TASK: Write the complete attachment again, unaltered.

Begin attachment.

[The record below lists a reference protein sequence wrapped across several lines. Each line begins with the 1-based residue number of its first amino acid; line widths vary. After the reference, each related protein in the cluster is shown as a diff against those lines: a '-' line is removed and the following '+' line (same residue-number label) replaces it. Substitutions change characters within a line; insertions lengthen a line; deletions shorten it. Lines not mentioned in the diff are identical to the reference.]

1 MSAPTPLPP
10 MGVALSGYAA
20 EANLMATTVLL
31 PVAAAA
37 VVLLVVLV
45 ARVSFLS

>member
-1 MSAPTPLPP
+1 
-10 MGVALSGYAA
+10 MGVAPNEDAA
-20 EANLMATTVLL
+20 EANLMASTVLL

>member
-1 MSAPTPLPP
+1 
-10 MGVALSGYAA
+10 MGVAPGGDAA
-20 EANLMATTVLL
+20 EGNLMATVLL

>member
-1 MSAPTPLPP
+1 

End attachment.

[The record below lists a reference protein sequence wrapped across several lines. Each line begins with the 1-based residue number of its first amino acid; line widths vary. After the reference, each related protein in the cluster is shown as a diff against those lines: a '-' line is removed and the following '+' line (same residue-number label) replaces it. Substitutions change characters within a line; insertions lengthen a line; deletions shorten it. Lines not mentioned in the diff are identical to the reference.]

1 MSAPTPLPP
10 MGVALSGYAA
20 EANLMATTVLL
31 PVAAAA
37 VVLLVVLV
45 ARVSFLS

>member
-1 MSAPTPLPP
+1 
-10 MGVALSGYAA
+10 MGVAPNEDAA
-20 EANLMATTVLL
+20 EANLMASTVLL

>member
-1 MSAPTPLPP
+1 
-10 MGVALSGYAA
+10 MGVAPGGDAA
-20 EANLMATTVLL
+20 EGNLMATVLL

>member
-1 MSAPTPLPP
+1 